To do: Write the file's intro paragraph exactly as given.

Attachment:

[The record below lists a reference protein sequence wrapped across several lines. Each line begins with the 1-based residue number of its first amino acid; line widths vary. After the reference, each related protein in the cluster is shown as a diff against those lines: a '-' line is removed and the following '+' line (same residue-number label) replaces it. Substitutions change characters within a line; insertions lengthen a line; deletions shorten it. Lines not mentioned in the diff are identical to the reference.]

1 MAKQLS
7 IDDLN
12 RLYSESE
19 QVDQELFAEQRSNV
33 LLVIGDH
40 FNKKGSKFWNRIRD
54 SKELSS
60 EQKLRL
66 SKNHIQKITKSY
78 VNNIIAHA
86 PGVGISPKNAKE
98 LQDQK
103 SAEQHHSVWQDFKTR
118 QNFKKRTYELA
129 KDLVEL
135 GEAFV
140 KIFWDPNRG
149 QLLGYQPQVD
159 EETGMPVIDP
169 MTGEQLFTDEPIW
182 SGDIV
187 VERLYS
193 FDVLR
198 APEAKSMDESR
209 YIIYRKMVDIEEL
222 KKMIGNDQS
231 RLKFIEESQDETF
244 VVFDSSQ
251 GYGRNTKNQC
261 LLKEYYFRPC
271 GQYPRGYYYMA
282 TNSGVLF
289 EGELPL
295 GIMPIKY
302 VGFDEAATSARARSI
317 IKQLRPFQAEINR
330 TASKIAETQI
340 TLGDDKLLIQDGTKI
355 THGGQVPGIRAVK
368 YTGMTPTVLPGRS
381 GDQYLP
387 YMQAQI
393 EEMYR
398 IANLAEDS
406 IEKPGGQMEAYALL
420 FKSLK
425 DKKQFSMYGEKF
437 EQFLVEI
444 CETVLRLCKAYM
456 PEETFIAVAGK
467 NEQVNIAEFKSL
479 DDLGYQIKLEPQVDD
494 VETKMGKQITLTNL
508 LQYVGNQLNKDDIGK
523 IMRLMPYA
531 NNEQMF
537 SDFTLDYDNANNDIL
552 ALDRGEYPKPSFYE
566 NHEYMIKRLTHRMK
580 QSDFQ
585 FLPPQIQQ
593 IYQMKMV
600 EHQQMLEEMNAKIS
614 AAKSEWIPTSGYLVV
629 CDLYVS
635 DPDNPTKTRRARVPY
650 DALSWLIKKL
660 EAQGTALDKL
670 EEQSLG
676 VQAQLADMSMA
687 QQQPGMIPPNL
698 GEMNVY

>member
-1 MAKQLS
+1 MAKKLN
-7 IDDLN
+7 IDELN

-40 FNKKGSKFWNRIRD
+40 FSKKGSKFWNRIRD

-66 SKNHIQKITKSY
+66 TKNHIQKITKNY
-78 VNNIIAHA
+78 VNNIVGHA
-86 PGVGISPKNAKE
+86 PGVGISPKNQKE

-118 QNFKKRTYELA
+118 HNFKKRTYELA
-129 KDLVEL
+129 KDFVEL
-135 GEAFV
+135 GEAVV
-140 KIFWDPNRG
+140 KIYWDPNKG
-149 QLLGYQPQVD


[The record below lists a reference protein sequence wrapped across several lines. Each line begins with the 1-based residue number of its first amino acid; line widths vary. After the reference, each related protein in the cluster is shown as a diff against those lines: a '-' line is removed and the following '+' line (same residue-number label) replaces it. Substitutions change characters within a line; insertions lengthen a line; deletions shorten it. Lines not mentioned in the diff are identical to the reference.]